In my wildest dreams I never expected to write these words. It is with a heavy heart that I do.
I have LOVED technology from my very earliest memories. I was fascinated by technology. Intrigued by technology. Drawn to technology. And increasingly beguiled by technology. No longer.
I thought it could do no wrong. I thought it could do no harm.
I was wrong.
Occam’s razor posits the problem-solving heuristic that “entities should not be multiplied without necessity,” or similarly, “of two [or more] competing theories, the simpler explanation of an entity is to be preferred.” That is to say, the simplest explanation is usually the correct one. The polyonymous Benford’s Law (a.k.a. Newcomb-Benford Law, the Law of Anomalous Numbers, The First-Digit Phenomenon, etc.) is no exception and is, in fact, a rather exemplary instance of Occam’s razor.
There’s been a lot of buzz about the documentary “The Social Dilemma” that was released on Netflix last year. It’s been a great catalyst for starting much needed critical discussions on ever more urgent social issues.
When participating in these discussions it’s not uncommon to hear the following solutions or some variation of them being proposed:
It was summertime in Washington state. Or no — maybe it was fall. Maybe spring? I can’t remember.
Anyway, my wife and I were visiting family on Whidbey Island. Fun Fact: it’s the longest island in the US.
It was to be one of the last times we were going to have reason to visit the Seattle area since I knew my family was making plans to move south to California, so on the last day of our visit my wife and I set out on a blitz to visit a list of destinations before we left.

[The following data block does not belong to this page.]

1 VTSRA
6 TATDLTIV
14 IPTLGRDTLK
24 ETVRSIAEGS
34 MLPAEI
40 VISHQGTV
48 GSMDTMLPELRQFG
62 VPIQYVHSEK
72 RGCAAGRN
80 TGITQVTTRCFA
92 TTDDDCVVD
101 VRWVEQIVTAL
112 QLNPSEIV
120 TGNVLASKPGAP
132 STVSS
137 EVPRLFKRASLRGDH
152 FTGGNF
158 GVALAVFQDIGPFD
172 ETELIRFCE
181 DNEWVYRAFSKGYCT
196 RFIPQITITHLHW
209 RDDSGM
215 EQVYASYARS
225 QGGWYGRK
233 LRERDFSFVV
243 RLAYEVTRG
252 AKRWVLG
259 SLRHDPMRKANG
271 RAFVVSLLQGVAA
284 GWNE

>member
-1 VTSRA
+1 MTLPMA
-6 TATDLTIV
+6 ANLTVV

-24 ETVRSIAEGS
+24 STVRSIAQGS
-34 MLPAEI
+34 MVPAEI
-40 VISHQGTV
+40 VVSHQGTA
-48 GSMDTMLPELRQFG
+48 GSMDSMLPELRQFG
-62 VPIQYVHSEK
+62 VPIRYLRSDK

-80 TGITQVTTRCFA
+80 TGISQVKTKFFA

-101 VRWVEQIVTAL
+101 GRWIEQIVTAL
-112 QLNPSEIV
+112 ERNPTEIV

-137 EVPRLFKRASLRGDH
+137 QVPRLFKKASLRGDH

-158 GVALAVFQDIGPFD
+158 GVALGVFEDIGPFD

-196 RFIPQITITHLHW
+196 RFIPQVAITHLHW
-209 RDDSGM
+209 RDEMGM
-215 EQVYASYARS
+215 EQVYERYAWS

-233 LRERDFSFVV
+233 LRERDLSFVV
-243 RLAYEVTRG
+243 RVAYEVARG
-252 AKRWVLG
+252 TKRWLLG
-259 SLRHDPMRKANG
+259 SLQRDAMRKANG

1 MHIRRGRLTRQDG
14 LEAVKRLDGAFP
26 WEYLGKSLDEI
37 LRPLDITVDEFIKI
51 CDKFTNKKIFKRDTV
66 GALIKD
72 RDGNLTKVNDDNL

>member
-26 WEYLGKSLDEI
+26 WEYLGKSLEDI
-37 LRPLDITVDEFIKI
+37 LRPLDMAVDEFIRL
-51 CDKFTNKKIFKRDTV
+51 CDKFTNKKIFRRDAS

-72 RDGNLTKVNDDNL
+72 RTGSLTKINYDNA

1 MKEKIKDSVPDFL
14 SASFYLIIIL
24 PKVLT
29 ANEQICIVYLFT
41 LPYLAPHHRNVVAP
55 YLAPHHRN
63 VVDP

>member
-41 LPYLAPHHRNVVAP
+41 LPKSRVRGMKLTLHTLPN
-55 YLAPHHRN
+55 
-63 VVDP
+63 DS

There’s a scene in the TV series “The Middle” where Mike Heck gives a bumbling speech at his brother’s wedding and closes with the following:
“We’re all gonna die. And we’re all gonna have a gravestone with a dash on it, 1942–2016,1963–2038, and that dash represents your life.
And the thing I know for sure is cause of these four people right here, my family, is that dash will have meant something.”
Now this scene is actually referencing a poem call “The Dash” written by Linda Ellis highlighting just how fleeting our lives are. …
Andrea, thanks for the follow up. Truly appreciate it!
Also glad you found the paper insightful
I hope you follow the rest of my series as what I aim to do is definitively prove that all of these propositions miss the mark.
I accidentally stumbled onto Medium.
I saw an article that intrigued me on another social media platform (which is rare these days). I read it and thought to myself, “damn that was an awesome article and is exactly what I been thinking too.” I liked the article so much that a couple of days later I went back and read it again.
On the second reading I noticed something I hadn’t the first time through. At the bottom there was a small note — and I’m paraphrasing here-that said this article was originally published in Medium.
Immediately I thought, “Wait…there’s…